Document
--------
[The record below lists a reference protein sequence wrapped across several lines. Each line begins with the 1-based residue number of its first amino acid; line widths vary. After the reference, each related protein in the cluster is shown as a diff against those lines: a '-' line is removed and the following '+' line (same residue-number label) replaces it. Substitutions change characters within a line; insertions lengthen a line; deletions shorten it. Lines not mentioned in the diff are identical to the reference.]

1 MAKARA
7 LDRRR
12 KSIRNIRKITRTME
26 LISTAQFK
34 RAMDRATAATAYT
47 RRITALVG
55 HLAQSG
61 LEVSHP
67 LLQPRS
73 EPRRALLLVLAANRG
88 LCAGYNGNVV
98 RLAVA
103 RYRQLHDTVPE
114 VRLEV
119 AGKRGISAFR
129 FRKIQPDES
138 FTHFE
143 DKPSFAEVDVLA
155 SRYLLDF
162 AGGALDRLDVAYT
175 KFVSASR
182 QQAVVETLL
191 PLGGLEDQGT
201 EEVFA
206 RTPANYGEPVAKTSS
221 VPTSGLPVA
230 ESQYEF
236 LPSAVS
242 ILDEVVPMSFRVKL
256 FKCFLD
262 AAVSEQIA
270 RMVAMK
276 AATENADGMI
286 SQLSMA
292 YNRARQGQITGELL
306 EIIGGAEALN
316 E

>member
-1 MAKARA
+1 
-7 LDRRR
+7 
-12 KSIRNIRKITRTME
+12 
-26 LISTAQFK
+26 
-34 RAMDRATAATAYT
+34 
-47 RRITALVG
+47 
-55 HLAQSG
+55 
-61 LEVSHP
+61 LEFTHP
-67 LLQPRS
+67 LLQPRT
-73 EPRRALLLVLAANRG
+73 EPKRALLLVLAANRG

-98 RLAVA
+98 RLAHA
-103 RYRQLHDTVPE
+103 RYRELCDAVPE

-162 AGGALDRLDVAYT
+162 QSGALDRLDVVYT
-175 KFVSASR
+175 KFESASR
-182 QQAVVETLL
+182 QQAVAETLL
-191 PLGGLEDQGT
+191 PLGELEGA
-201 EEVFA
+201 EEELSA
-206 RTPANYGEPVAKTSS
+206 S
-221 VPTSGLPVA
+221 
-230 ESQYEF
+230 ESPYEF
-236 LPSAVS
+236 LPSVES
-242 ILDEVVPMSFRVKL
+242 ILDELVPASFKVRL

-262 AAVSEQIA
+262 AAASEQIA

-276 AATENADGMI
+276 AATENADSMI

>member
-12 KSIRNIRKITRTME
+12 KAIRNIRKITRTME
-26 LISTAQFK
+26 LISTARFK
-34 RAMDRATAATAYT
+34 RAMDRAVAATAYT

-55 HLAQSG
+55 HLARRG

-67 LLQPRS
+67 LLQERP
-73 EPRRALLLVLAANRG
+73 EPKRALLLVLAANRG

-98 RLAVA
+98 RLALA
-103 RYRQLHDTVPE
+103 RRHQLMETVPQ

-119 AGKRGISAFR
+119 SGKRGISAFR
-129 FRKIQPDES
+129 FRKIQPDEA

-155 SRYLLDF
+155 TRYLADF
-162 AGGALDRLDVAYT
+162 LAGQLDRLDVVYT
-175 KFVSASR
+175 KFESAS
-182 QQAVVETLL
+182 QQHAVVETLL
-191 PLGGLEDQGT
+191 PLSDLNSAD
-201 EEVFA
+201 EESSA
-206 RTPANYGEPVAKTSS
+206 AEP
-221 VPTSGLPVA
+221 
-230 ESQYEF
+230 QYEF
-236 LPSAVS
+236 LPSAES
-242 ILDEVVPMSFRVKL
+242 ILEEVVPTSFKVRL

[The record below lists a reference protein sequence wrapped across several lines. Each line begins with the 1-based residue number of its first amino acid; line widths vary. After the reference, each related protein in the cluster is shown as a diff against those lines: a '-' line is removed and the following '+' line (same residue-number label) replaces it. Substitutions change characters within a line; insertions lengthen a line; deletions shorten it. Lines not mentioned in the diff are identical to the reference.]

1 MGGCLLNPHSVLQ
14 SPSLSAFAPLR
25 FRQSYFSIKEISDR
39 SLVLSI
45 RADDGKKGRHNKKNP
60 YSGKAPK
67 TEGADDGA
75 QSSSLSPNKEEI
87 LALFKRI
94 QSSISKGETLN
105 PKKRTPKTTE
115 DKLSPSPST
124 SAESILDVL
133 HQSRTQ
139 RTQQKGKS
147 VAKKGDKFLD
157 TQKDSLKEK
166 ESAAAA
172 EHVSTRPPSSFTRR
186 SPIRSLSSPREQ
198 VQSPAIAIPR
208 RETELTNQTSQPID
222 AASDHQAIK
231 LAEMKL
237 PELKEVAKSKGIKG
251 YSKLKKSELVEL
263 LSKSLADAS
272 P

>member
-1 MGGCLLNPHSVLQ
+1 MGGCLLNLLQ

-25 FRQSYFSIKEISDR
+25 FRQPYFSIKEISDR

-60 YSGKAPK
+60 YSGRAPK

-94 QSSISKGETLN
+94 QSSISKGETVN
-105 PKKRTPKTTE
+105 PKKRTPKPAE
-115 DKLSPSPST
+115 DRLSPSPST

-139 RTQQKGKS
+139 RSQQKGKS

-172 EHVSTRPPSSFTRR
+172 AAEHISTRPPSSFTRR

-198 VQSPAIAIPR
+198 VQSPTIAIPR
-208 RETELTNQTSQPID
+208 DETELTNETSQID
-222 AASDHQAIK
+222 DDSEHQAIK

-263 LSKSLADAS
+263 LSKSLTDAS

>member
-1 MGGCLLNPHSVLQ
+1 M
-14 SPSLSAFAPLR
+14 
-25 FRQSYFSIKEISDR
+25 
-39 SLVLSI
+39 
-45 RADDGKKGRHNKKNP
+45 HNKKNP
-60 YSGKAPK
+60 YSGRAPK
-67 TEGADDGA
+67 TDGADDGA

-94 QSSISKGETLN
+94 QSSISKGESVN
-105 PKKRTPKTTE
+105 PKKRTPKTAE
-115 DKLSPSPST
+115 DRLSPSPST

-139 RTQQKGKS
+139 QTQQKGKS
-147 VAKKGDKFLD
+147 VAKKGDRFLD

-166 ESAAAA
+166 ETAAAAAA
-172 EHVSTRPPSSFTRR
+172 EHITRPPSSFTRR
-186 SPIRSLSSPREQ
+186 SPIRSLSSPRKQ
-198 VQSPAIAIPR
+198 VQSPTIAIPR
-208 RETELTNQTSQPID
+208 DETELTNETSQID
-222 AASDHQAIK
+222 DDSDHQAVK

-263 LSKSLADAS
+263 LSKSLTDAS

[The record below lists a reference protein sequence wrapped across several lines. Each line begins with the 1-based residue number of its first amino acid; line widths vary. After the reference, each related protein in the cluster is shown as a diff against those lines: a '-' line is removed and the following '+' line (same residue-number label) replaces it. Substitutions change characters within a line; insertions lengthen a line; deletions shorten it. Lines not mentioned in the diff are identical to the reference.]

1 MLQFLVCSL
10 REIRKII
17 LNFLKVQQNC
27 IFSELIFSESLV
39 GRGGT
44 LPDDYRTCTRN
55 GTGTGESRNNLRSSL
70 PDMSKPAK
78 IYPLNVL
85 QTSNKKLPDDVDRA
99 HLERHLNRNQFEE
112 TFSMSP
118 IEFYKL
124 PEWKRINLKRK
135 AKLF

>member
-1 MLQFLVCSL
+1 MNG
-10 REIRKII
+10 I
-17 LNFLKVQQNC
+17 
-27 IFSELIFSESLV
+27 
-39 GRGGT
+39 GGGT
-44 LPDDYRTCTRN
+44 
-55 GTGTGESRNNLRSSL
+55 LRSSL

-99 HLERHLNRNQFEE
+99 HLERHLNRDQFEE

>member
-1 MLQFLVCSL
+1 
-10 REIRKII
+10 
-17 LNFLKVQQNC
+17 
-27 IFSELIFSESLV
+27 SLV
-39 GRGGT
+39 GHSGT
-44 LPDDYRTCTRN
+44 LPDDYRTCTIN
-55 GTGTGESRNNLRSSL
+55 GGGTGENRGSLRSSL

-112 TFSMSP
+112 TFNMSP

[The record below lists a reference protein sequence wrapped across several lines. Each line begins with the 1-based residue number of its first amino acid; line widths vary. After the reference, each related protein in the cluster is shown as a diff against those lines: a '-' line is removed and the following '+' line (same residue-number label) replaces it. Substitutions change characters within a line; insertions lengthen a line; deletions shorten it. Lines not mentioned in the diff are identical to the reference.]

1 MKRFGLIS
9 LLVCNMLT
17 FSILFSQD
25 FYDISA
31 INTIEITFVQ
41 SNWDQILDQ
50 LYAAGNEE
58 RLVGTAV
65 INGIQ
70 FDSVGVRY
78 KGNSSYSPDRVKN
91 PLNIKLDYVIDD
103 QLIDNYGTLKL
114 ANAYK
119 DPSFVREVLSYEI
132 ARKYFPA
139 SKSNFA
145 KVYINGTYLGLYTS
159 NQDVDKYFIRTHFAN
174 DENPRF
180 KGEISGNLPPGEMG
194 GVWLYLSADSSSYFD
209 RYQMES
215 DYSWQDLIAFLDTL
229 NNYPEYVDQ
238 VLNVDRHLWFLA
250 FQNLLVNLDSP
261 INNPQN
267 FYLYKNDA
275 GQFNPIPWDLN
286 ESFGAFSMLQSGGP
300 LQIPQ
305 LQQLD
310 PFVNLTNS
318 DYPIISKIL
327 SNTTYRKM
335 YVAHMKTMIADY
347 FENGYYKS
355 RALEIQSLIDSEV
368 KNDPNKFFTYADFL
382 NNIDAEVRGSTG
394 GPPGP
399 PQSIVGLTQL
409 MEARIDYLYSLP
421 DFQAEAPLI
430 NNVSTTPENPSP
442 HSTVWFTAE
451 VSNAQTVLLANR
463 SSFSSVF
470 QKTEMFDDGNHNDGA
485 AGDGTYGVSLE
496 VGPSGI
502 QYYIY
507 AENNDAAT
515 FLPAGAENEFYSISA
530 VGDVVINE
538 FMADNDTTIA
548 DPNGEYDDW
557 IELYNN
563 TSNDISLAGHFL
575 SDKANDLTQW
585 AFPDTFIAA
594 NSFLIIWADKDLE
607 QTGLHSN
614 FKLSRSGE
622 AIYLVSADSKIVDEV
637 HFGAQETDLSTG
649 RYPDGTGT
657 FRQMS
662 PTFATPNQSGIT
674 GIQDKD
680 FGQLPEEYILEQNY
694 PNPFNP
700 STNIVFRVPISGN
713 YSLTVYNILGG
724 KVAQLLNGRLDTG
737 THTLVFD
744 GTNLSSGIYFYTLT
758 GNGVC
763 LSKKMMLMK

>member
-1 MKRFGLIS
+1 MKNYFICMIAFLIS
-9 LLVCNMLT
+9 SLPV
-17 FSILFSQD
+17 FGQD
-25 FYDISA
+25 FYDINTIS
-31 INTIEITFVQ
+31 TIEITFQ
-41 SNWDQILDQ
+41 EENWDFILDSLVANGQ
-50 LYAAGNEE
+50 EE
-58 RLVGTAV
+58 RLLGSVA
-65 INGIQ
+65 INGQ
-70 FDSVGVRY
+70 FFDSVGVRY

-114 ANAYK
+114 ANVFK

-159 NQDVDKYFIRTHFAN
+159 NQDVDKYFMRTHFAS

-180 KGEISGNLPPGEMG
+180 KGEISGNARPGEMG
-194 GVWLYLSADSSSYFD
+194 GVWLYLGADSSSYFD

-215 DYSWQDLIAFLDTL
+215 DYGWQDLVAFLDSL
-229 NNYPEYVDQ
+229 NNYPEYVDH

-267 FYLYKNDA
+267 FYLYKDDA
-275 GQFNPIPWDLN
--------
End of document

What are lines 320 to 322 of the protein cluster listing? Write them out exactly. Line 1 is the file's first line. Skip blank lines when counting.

430 NNVSTTPENPSP
442 HSTVWFTAE
451 VSNAQTVLLANR